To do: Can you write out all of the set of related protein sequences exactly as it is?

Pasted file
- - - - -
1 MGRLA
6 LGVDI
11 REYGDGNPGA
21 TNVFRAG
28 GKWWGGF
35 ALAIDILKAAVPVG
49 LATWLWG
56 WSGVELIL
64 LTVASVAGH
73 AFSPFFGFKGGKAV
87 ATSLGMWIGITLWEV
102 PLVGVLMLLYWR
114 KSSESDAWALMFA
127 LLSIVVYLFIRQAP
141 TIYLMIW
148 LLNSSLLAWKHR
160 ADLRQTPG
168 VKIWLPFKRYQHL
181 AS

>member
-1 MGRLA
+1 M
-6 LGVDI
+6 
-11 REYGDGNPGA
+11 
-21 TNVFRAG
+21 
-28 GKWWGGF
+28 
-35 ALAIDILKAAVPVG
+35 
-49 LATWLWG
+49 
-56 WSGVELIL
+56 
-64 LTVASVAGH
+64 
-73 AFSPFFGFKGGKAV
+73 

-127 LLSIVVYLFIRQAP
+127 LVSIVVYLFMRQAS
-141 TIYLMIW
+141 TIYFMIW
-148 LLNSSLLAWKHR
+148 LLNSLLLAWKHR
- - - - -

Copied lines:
1 MGRLA
6 LGVDI
11 REYGDGNPGA
21 TNVFRAG
28 GKWWGGF
35 ALAIDILKAAVPVG
49 LATWLWG
56 WSGVELIL
64 LTVASVAGH
73 AFSPFFGFKGGKAV
87 ATSLGMWIGITLWEV
102 PLVGVLMLLYWR
114 KSSESDAWALMFA
127 LLSIVVYLFIRQAP
141 TIYLMIW
148 LLNSSLLAWKHR
160 ADLRQTPG
168 VKIWLPFKRYQHL
181 AS

>member
-1 MGRLA
+1 M
-6 LGVDI
+6 
-11 REYGDGNPGA
+11 
-21 TNVFRAG
+21 
-28 GKWWGGF
+28 
-35 ALAIDILKAAVPVG
+35 
-49 LATWLWG
+49 
-56 WSGVELIL
+56 
-64 LTVASVAGH
+64 
-73 AFSPFFGFKGGKAV
+73 

-127 LLSIVVYLFIRQAP
+127 LVSIVVYLFMRQAS
-141 TIYLMIW
+141 TIYFMIW
-148 LLNSSLLAWKHR
+148 LLNSLLLAWKHR